Earnings Eclipsed as Correlations Hit Record on Europe: Options

Speculation Europe’s economy will contract is drowning out better-than-expected corporate results and pushing correlations among stock prices to the highest level of any earnings period, according to equity derivatives trading.

The Chicago Board Options Exchange S&P 500 Implied Correlation Index posted its biggest gain in two years of data this week, sending its closing average since Oct. 11 to 78.21, according to data compiled by Bloomberg. That’s the highest level for the first 16 days of a reporting season, data show.

Traders are betting U.S. equities will move in unison as investors react to news about Europe’s attempts to end its debt crisis. More than 400 stocks in the S&P 500 moved in the same direction in three of the last four days. Investors first snapped up shares when Europe’s leaders agreed to expand the region’s bailout fund and then fled equities when Greece said it would hold a referendum on the plan.

“It’s been brutal,” Philip Orlando, who helps oversee about $350 billion as chief equity market strategist at Federated Investors Inc. in New York, said in a phone interview yesterday. “October was easy. It’s a little more difficult now given this knee-jerk reaction to the stunning Greek development over the last 24 hours. A lot of folks like us are trying to get our hands around this and figure out what it means.”

The last time equities moved together to such a degree was in October 1987, when the index plunged a record 20 percent on Oct. 19, according to data compiled by New York-based JPMorgan Chase & Co. The Credit Suisse Fear Barometer, a gauge of prices to sell three-month S&P 500 calls while buying puts, soared 40 percent from Oct. 3 to Oct. 27 for the biggest gain during that period since November 2008.

Rising, Falling

As the equity market surged in October, 477 out of 500 companies in the S&P 500 rallied. Yesterday, 479 dropped, while 447 rose today.

The CBOE Volatility Index, or VIX, decreased 30 percent last month as the S&P 500 rallied 11 percent for the biggest monthly gain since 1991. The volatility gauge has surged 42 percent over the past two days to 34.77 as concern grew the European debt crisis may spread. The VStoxx Index (V2X), which measures the cost of Euro Stoxx 50 Index options, soared 22 percent to 42.96 yesterday, posting its biggest two-day increase since May 2010. The VIX fell 5.8 percent to 32.74 today as the VStoxx decreased 1.9 percent to 42.14.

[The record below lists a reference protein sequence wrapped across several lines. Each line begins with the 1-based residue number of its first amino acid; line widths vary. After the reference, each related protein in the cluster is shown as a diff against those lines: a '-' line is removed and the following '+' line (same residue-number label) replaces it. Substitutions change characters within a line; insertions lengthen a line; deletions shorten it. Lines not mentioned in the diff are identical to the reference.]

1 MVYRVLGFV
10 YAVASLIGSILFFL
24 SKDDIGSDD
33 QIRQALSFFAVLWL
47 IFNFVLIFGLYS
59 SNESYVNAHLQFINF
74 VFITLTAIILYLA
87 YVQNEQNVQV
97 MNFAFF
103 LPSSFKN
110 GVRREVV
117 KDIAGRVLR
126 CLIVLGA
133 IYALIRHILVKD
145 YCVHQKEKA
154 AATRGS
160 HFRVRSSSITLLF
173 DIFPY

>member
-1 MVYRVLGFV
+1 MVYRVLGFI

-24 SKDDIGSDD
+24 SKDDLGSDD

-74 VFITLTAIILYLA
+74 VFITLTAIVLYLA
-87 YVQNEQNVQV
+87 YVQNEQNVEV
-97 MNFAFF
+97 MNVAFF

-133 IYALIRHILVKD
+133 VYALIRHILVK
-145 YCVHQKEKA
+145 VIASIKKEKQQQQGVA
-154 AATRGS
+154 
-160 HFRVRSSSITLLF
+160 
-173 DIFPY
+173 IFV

Hedge-Fund Managers

“Even macro hedge fund managers are having a hard time, and these are supposed to be markets that they like,” Liam Dalton, chief executive officer of Axiom Capital Management Inc. in New York, which oversees $1.8 billion, said in a telephone interview yesterday. “The news flow is playing such a big part of the price movement that unless you can predict news flow, it’s difficult.”

U.S. stocks rallied in October after European Union leaders agreed to expand their rescue fund’s capacity to 1 trillion euros ($1.4 trillion) and persuaded bondholders to take 50 percent losses on Greek debt. The U.S. economy grew in the third quarter at a 2.5 percent rate, the fastest pace in a year, the Commerce Department said on Oct. 27.

The S&P 500 lost 2.8 percent today and 2.5 percent yesterday, the biggest two-day retreat in a month, amid concern the bailout will unravel. Greek Prime Minister George Papandreou’s grip on power weakened after his call for a referendum on the rescue provoked lawmaker defections from his party and fueled concern a default would undermine financial stability in the region.

Greek Debt

Greece’s debt was 145 percent of GDP last year, higher than any other nation in the region, according to the European Commission.

“It’s very difficult to have an orderly unwinding of excess debt on this level, it’s just not going to be orderly,” Hayes Miller, who helps oversee $51.6 billion as the Boston- based head of asset allocation in North America at Baring Asset Management Inc., said in a telephone interview.

Over the last three weeks, American companies have reported profits that are beating Wall Street estimates by an average of 5.9 percent. Among 334 companies that have reported results, 248 have exceeded forecasts, data compiled by Bloomberg show.

“I’m not pessimistic about European equities from a fundamental perspective, it’s just that the politics have such a big influence right now,” Alex Tedder, who helps manage $13.5 billion in global stocks at American Century Investments in New York, said in a telephone interview yesterday.

Implied Volatility

Implied volatility, the key gauge of options prices, for S&P 500 contracts expiring in three months surged 27 percent from Oct. 28 to 27.71 yesterday. The price of the index’s options 10 percent below the current level was 12.37 points higher than that of contracts 10 percent below it, the widest spread since June 2010.

S&P 500 December 1,050 puts and December 1,100 puts were the most-traded options for the index yesterday, Bloomberg data show. The 9.5 million total puts outnumber calls by a ratio of 1.61-to-1.

“When you see the VIX and correlation rip the way they have, it tells us that people are focused back on macro events, particularly Europe, which is still in the cross hairs,” Nelson Saiers, who helps oversee about $635 million as chief investment officer of the New York-based volatility hedge fund Alphabet Management LLC, said in a phone interview yesterday. “It’s all the more notable given that we’re at the height of earnings.”

To contact the reporters on this story: Jeff Kearns in New York at jkearns3@bloomberg.net; Cecile Vannucci in Amsterdam at cvannucci1@bloomberg.net

To contact the editors responsible for this story: Nick Baker at nbaker7@bloomberg.net; Andrew Rummer at arummer@bloomberg.net

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